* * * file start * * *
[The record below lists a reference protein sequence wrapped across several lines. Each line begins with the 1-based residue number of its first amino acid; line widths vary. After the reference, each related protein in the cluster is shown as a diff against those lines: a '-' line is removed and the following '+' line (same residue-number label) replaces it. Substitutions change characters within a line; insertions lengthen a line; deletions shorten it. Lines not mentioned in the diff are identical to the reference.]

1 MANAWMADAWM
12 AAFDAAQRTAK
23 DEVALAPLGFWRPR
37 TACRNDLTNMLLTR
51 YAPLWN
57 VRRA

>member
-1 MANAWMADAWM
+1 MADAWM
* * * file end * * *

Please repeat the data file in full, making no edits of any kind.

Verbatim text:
[The record below lists a reference protein sequence wrapped across several lines. Each line begins with the 1-based residue number of its first amino acid; line widths vary. After the reference, each related protein in the cluster is shown as a diff against those lines: a '-' line is removed and the following '+' line (same residue-number label) replaces it. Substitutions change characters within a line; insertions lengthen a line; deletions shorten it. Lines not mentioned in the diff are identical to the reference.]

1 MANAWMADAWM
12 AAFDAAQRTAK
23 DEVALAPLGFWRPR
37 TACRNDLTNMLLTR
51 YAPLWN
57 VRRA

>member
-1 MANAWMADAWM
+1 MADAWM